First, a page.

me, I must fall. But my insects have sharp swords, and they can keep
the army back till sunset."

"And what will happen then?" asked the hunter.

"Then the insects must go to their homes. But, if you swallow the
juice of the leaf, you will see the end of the battle. Now go and hide
behind the oak tree. In a few minutes my army will be here."

The hunter did as he was bidden and took his place behind the tree.
From here he could see Weeng quite plainly, but he was himself hidden.
In a few minutes the insects began to assemble. First came the wasps,
looking fierce and warlike. Then came the bees, buzzing along with
indignation. Then dozens of flies, bluebottles, sand-flies, and
bull-flies, all ready for the fight. Then followed the moths,
ladybugs, butterflies, and mosquitoes.

Lastly, with a great noise, came a regiment of hornets and took their
places on the branch directly in front of Weeng. The others had
gathered in a huge circle around him, and in the midst of the bodyguard
he sat, like a general ready for the attack of the enemy. He had not
long to wait, for somewhere in the forest the Red Squirrel had
assembled his army, and now he brought them forward in one body to the
foot of the tree. All the red squirrels were in front, next came the
gray squirrels, then the chipmunks.

The Red Squirrel gave the command, and up the tree his army began to
climb. Out on the branch they came, where Weeng sat at the farthest
end. But the hornets were ready for them, and as they advanced the
sharp swords of the defenders pricked their noses, eyes, and bodies.
Backward they tumbled, some falling from the limb, others clinging
desperately to the under side. Then the gray squirrels pushed forward,
and in spite of many wounds, broke through the ranks of the hornets.
They had nearly reached Weeng when the bees, buzzing more indignantly
than ever, made one fierce dash at them. The gray squirrels fought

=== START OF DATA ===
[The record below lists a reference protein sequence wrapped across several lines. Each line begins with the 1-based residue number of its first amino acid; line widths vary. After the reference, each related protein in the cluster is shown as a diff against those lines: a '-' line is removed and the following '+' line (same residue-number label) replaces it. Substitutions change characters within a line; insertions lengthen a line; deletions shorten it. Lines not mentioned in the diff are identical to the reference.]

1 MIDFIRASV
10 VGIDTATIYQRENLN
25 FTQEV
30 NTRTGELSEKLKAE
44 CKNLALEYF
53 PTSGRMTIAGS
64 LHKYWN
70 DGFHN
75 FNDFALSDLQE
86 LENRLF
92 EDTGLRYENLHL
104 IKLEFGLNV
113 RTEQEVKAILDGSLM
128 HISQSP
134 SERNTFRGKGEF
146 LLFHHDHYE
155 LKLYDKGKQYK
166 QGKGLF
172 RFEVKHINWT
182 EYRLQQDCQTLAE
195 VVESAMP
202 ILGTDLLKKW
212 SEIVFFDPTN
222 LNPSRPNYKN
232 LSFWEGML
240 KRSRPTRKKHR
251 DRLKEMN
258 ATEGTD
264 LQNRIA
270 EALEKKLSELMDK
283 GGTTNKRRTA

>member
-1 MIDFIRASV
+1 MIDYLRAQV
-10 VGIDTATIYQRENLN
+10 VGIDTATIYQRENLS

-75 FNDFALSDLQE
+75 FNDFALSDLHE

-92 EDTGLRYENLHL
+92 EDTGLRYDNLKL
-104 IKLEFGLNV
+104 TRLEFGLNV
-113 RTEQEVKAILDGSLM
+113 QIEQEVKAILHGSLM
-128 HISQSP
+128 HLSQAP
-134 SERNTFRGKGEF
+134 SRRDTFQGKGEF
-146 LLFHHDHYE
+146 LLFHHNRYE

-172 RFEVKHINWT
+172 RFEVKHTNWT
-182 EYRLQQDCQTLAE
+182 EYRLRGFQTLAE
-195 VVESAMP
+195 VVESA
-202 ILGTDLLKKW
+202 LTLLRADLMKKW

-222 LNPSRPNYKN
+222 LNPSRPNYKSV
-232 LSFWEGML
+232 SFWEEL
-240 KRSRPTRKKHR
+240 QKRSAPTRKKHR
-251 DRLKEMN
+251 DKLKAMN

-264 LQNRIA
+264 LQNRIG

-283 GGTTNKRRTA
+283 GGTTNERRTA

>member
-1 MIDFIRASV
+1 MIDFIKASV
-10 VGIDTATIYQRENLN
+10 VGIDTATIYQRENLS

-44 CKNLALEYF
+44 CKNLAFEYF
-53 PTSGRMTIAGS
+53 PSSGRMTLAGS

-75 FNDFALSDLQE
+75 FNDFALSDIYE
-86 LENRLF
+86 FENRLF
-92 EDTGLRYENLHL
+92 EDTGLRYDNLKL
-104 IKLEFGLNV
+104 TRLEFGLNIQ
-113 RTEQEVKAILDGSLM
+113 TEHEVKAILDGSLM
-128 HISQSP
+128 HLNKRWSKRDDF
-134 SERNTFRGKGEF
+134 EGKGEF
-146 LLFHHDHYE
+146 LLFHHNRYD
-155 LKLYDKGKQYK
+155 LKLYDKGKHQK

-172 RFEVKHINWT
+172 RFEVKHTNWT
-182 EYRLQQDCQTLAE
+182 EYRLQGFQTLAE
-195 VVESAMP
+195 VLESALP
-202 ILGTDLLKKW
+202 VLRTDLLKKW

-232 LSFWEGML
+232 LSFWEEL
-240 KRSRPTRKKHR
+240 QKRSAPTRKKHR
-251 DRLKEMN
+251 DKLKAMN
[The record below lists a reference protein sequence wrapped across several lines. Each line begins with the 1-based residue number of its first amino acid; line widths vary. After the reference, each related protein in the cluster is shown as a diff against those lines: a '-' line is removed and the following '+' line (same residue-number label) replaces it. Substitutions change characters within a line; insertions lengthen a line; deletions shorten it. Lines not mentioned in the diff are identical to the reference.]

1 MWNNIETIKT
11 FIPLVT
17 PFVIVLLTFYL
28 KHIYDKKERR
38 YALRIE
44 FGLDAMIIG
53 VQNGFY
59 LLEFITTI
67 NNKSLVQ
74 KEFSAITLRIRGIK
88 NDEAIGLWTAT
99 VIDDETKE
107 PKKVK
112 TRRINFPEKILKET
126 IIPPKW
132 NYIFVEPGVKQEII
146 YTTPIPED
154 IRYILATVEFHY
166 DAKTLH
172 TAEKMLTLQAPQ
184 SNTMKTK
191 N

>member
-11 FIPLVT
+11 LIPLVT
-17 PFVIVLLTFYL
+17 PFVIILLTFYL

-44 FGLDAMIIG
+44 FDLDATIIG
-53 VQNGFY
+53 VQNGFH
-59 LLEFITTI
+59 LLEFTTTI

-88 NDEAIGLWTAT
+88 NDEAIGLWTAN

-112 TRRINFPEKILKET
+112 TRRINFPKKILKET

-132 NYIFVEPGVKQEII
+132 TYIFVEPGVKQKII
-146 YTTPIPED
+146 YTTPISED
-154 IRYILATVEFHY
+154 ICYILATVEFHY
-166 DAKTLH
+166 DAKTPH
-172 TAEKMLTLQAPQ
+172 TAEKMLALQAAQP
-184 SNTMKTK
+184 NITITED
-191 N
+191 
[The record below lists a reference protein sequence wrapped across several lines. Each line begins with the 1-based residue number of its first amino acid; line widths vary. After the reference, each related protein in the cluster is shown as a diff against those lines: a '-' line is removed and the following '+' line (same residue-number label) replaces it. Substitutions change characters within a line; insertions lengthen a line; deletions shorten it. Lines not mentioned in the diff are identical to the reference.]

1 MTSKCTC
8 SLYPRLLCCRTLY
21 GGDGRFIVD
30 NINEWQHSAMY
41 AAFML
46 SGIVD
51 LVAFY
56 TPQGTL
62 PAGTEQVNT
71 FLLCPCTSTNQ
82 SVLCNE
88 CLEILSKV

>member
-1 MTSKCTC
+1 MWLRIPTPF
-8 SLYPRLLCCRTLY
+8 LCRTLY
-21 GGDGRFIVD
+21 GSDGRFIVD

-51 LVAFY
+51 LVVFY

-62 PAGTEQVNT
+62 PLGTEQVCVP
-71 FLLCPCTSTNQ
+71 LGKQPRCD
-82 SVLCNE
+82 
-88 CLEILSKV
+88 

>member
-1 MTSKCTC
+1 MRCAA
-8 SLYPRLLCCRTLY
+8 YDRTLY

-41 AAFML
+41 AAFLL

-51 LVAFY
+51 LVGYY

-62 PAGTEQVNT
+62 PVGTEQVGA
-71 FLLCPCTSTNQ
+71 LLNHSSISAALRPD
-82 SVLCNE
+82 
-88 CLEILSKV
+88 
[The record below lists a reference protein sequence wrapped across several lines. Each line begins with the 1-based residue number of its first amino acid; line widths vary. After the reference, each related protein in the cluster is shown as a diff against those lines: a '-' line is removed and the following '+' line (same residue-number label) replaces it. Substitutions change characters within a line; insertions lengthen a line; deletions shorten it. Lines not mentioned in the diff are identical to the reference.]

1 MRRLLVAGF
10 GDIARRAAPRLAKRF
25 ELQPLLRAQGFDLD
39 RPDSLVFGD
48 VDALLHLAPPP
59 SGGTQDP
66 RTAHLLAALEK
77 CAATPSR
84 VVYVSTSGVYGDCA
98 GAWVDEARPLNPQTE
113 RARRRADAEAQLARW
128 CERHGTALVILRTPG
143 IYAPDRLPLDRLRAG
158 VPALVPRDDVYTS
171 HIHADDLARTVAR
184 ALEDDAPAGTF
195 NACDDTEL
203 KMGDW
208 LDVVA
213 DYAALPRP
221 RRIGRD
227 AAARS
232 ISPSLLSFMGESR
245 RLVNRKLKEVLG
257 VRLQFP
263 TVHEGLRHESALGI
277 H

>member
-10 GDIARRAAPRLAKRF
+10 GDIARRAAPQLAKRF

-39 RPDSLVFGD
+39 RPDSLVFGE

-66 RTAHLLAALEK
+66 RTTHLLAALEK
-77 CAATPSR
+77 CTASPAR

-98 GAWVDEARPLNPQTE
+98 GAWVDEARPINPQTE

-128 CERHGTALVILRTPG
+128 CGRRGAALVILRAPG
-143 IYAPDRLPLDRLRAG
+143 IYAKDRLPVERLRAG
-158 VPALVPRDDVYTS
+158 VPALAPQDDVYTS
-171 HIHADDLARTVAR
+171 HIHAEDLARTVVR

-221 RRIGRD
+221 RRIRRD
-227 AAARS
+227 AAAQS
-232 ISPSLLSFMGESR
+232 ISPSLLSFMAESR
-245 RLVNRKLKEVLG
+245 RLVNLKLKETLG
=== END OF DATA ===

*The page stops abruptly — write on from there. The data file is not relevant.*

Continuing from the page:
bravely, but at every turn they met terrible, stinging blows. At last
they could not see what they were doing, and, like the red squirrels,
many of them fell from the limb.

While this part of the battle was going on, the chipmunks had been
waging a war of their own with the wasps, who had attacked them. The
battle had been a sharp one, and many soldiers of both armies lay dead
on the ground below the tree. But the chipmunks had won the victory,
and now made their way along the branches towards Weeng. Their leader,
a large, bold-looking chipmunk, made a fierce rush at Weeng, and almost
touched him. But just as he did so, with a noiseless swoop, down came
the mosquitoes upon him. They covered his head, until not a part of it
was to be seen. He slapped wildly at them, lost his hold on the
branch, and fell to the ground. With redoubled fury on rushed the
other chipmunks and the red squirrels, who had by this time recovered.
They were met by a solid wall of insects bristling with sharp swords,
for the wasps, the hornets, and flies had placed themselves across
their path. Then came the hottest part of the battle, and in one
confused mass they struggled and fought on the slender branch. In the
midst of this there sounded a soft, sweet call. It was the sleep call
of the fairy Weeng. At once all the insects sheathed their swords, and
turning, fluttered slowly home to bed. As each one departed, he
uttered a soft good-night to Weeng.

The hunter, who was watching all this anxiously, wondered that although
the Red Squirrel's army was still fighting it was making no headway.
He wondered how this could be. Suddenly he remembered the leaf in his
pocket. At once he chewed it, and he then saw the reason for the
squirrels' defeat. At the call of Weeng his sleep fairies had come
forth, and now with their clubs were knocking their enemies on the
head. Blow after blow they struck. The squirrels resisted bravely,
but it was useless. In a few minutes they were driven back and off the
branch of the tree, and were glad to escape to their homes. As the
darkness gathered and the magic of the leaf began to wear away, the
hunter could just dimly see Weeng sitting in the midst of his sleep
fairies, like a great general who has won his battle.





Next: Shingebiss

Previous: The Summer-maker



Add to del.icio.us Add to Reddit Add to Digg Add to Del.icio.us Add to Google Add to Twitter Add to Stumble Upon
Add to Informational Site Network
Report
Privacy
SHAREADD TO EBOOK


Viewed 1459